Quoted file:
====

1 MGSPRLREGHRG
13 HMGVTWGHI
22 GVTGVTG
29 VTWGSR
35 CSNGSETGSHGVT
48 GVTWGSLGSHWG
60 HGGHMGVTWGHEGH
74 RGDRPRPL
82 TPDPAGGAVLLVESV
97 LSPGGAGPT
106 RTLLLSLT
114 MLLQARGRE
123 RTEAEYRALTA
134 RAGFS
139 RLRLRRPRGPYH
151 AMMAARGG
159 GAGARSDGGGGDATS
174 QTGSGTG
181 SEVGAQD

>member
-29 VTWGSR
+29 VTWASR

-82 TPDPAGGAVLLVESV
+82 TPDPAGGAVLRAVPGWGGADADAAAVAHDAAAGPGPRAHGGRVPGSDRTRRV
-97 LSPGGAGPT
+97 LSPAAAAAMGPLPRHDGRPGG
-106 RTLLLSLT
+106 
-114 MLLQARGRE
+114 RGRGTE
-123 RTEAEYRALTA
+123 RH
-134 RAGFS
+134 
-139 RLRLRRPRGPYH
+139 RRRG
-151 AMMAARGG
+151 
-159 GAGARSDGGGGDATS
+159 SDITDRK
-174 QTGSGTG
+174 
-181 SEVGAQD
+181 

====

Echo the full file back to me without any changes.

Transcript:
1 MGSPRLREGHRG
13 HMGVTWGHI
22 GVTGVTG
29 VTWGSR
35 CSNGSETGSHGVT
48 GVTWGSLGSHWG
60 HGGHMGVTWGHEGH
74 RGDRPRPL
82 TPDPAGGAVLLVESV
97 LSPGGAGPT
106 RTLLLSLT
114 MLLQARGRE
123 RTEAEYRALTA
134 RAGFS
139 RLRLRRPRGPYH
151 AMMAARGG
159 GAGARSDGGGGDATS
174 QTGSGTG
181 SEVGAQD

>member
-29 VTWGSR
+29 VTWASR

-82 TPDPAGGAVLLVESV
+82 TPDPAGGAVLRAVPGWGGADADAAAVAHDAAAGPGPRAHGGRVPGSDRTRRV
-97 LSPGGAGPT
+97 LSPAAAAAMGPLPRHDGRPGG
-106 RTLLLSLT
+106 
-114 MLLQARGRE
+114 RGRGTE
-123 RTEAEYRALTA
+123 RH
-134 RAGFS
+134 
-139 RLRLRRPRGPYH
+139 RRRG
-151 AMMAARGG
+151 
-159 GAGARSDGGGGDATS
+159 SDITDRK
-174 QTGSGTG
+174 
-181 SEVGAQD
+181 